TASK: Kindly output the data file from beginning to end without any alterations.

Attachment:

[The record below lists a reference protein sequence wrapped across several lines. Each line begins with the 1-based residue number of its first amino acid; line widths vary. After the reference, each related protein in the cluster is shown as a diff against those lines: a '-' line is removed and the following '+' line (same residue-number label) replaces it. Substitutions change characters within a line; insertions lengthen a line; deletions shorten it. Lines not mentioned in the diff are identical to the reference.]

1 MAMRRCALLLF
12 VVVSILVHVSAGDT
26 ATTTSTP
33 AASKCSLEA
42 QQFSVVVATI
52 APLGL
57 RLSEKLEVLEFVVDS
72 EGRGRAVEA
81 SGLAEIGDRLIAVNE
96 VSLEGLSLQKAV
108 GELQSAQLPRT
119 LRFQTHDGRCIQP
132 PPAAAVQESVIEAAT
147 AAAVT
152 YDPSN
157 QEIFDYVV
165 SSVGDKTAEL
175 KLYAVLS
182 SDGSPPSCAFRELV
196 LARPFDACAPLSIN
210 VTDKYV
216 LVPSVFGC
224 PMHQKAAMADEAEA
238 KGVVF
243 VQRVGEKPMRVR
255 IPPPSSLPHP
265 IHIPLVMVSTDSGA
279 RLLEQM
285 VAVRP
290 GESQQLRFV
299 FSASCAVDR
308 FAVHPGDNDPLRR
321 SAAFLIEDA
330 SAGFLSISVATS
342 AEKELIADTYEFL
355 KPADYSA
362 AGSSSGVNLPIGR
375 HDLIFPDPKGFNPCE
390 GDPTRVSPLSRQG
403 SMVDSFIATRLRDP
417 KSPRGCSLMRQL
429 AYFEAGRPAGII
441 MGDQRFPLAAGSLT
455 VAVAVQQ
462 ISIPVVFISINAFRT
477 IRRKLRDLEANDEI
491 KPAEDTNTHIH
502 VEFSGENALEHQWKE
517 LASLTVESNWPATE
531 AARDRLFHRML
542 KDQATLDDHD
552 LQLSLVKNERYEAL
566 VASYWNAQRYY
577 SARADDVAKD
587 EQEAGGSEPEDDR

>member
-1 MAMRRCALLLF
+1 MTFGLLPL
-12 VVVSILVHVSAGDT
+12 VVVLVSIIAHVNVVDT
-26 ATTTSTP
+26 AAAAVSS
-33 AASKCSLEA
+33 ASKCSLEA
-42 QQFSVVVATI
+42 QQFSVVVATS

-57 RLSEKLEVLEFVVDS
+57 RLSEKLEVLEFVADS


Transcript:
[The record below lists a reference protein sequence wrapped across several lines. Each line begins with the 1-based residue number of its first amino acid; line widths vary. After the reference, each related protein in the cluster is shown as a diff against those lines: a '-' line is removed and the following '+' line (same residue-number label) replaces it. Substitutions change characters within a line; insertions lengthen a line; deletions shorten it. Lines not mentioned in the diff are identical to the reference.]

1 MAMRRCALLLF
12 VVVSILVHVSAGDT
26 ATTTSTP
33 AASKCSLEA
42 QQFSVVVATI
52 APLGL
57 RLSEKLEVLEFVVDS
72 EGRGRAVEA
81 SGLAEIGDRLIAVNE
96 VSLEGLSLQKAV
108 GELQSAQLPRT
119 LRFQTHDGRCIQP
132 PPAAAVQESVIEAAT
147 AAAVT
152 YDPSN
157 QEIFDYVV
165 SSVGDKTAEL
175 KLYAVLS
182 SDGSPPSCAFRELV
196 LARPFDACAPLSIN
210 VTDKYV
216 LVPSVFGC
224 PMHQKAAMADEAEA
238 KGVVF
243 VQRVGEKPMRVR
255 IPPPSSLPHP
265 IHIPLVMVSTDSGA
279 RLLEQM
285 VAVRP
290 GESQQLRFV
299 FSASCAVDR
308 FAVHPGDNDPLRR
321 SAAFLIEDA
330 SAGFLSISVATS
342 AEKELIADTYEFL
355 KPADYSA
362 AGSSSGVNLPIGR
375 HDLIFPDPKGFNPCE
390 GDPTRVSPLSRQG
403 SMVDSFIATRLRDP
417 KSPRGCSLMRQL
429 AYFEAGRPAGII
441 MGDQRFPLAAGSLT
455 VAVAVQQ
462 ISIPVVFISINAFRT
477 IRRKLRDLEANDEI
491 KPAEDTNTHIH
502 VEFSGENALEHQWKE
517 LASLTVESNWPATE
531 AARDRLFHRML
542 KDQATLDDHD
552 LQLSLVKNERYEAL
566 VASYWNAQRYY
577 SARADDVAKD
587 EQEAGGSEPEDDR

>member
-1 MAMRRCALLLF
+1 MTFGLLPL
-12 VVVSILVHVSAGDT
+12 VVVLVSIIAHVNVVDT
-26 ATTTSTP
+26 AAAAVSS
-33 AASKCSLEA
+33 ASKCSLEA
-42 QQFSVVVATI
+42 QQFSVVVATS

-57 RLSEKLEVLEFVVDS
+57 RLSEKLEVLEFVADS